Tim Tebow was on the verge of making an NFL roster for the first time in three years as the third-string quarterback for Philadelphia Eagles, and the former Bronco, Jet, and Patriot made it to the very last day of cuts before the start of the 2015 season.

But more than two months later, despite debilitating and costly injuries to some of the league’s top quarterbacks and a shallow group of viable free agents, the 28-year-old doesn’t appear any closer to reviving his football career.

Take the Indianapolis Colts and number of injuries to star Andrew Luck. As ProFootballTalk indicates, the squad signed and dropped Josh Johnson for the No. 3 spot as further insurance behind Matt Hasselbeck when Luck first went down with a shoulder injury this season.

Luck is now projected to miss at least a month or upwards of six weeks with a lacerated kidney and torn abdominal muscle, injuries sustained in Week 9’s win over previously undefeated Denver.

But Johnson’s on the Bills now, and the Colts have just one healthy quarterback on the 53-man roster, the 40-year-old Hasselbeck. PFT's also reporting the Colts are actually hoping to draw Jason Campbell out of retirement. Hasselbeck's gone 2-0 in two starts this season, but Indianapolis can’t risk another injury to an offense that’s completely reliant on the quarterback to make 23 throws per game on average.

It’s exactly for that reason why the Colts won’t be calling Tebow or his agent any time soon, even though Eagles head coach Chip Kelly praised Tebow’s improvement in the pocket.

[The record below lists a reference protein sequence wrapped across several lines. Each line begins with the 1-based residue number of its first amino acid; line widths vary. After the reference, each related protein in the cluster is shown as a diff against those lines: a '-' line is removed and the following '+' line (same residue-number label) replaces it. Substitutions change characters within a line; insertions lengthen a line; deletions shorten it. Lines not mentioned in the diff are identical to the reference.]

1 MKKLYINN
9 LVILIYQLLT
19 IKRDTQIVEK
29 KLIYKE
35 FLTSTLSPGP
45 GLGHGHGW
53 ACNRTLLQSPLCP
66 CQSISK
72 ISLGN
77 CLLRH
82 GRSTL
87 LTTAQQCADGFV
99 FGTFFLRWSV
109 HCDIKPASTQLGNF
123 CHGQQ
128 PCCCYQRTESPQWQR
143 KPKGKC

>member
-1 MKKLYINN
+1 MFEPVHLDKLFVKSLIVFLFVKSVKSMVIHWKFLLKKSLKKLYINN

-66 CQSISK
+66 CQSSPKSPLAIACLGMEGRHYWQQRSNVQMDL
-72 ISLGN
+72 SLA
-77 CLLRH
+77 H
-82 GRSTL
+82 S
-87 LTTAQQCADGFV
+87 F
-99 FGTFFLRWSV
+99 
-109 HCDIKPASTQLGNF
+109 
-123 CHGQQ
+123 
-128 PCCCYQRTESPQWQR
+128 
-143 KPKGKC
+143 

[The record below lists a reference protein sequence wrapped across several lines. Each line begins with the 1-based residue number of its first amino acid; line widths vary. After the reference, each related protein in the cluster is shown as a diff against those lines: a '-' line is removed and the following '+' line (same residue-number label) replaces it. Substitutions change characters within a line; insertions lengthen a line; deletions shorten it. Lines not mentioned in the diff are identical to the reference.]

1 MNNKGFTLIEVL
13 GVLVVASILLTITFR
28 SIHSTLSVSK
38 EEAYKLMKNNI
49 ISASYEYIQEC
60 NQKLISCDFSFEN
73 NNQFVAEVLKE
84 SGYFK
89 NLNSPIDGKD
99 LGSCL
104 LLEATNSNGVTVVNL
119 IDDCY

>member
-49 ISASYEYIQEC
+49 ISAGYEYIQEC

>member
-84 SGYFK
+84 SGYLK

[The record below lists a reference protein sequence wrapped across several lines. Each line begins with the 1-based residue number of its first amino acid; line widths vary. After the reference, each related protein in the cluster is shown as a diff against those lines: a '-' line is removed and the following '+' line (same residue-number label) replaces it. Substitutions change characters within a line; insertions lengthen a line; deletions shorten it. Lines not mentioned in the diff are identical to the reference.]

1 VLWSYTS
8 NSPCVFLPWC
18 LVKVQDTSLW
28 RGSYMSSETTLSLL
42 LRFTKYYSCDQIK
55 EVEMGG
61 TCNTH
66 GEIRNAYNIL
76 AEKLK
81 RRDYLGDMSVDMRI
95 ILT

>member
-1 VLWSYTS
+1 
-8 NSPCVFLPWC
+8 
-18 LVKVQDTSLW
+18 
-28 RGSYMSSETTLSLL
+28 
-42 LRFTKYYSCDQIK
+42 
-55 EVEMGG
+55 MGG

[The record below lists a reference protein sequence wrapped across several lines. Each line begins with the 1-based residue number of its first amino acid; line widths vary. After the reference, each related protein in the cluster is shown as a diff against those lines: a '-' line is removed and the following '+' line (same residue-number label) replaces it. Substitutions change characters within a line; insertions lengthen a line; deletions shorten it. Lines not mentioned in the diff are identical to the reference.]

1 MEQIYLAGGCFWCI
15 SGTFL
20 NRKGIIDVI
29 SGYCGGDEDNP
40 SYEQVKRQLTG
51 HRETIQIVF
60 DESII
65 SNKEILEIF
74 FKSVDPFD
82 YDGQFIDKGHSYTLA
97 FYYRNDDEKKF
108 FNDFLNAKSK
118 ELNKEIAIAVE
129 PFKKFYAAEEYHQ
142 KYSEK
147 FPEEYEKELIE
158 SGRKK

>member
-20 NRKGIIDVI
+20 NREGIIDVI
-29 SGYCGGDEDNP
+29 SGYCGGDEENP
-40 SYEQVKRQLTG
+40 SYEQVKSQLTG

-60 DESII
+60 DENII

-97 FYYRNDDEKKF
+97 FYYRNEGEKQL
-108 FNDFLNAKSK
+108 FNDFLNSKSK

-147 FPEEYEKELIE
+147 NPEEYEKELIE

The same could also be said for the Pittsburgh Steelers situation regarding Ben Roethlisberger, and even the Dallas Cowboys and Tony Romo.

Roethlisberger could very well play in Week 10 against Cleveland despite a mid-foot sprain, but Pittsburgh’s more likely to use caution and start third-year passer Landry Jones for the second time this season or could again go with veteran Michael Vick. He overcame a hamstring injury that kept him inactive in Week 8 but he was a full participant in practice leading up to Week 9.

With running back Le’Veon Bell out for the year, the 5-4 Steelers have DeAngelo Williams to main the rushing attack but need a reliable and accurate passer under center to spread the ball around the field to top receivers Antonio Brown and Martavis Bryant in order to stay in the AFC playoff hunt.

The Cowboys are still going through a rough patch since Romo suffered a broken collarbone in Week 2’s victory at rival Philadelphia, with Brandon Weeden struggling before Matt Cassel took over for the last three games.

Even though Dallas’s losing streak has extended to six, Cassel has shown signs of a firmer grasp of the offense and he’s kept the Cowboys close with losses by an average of 4.6 points in the last three contests, including a heartbreaker in overtime to the Eagles on Sunday.

While Tebow’s rush-first style could work wonders with Dallas’ stacked offensive line, a unit that’s somewhat rejuvenated flame out running back Darren McFadden, there’s one club that could be a much stronger fit: the San Francisco 49ers.

San Francisco turned starting duties over to famous draft-bust and former Jaguar Blaine Gabbert after Colin Kaepernick’s poor play through the first eight games of the season prior to Week 9. With starting running back Carlos Hyde absent again due to injury, Gabbert would completed 15 of 25 passes for 185 yards and two touchdowns but he also chucked up two interceptions in the 17-16 upset at home.

All of the 49ers points came in the first-half as Atlanta made adjustments at halftime, and Gabbert didn’t show the ability to adjust on the fly. Instead, San Francisco ground out the victory with 133 total rushing yards, 32 of which came from Gabbert.

Adding Tebow would add a dimension to a 49ers offense that’s last in the league with 14 points per game, but a respectable No. 14 in rushing with 942 total yards.

There has been no report or any indication San Francisco, or any other NFL team, will call Tebow. Presumably waiting for his next opportunity, Tebow has remained quiet about a chance to return to an NFL roster. He continues to work as an analyst for the SEC Network.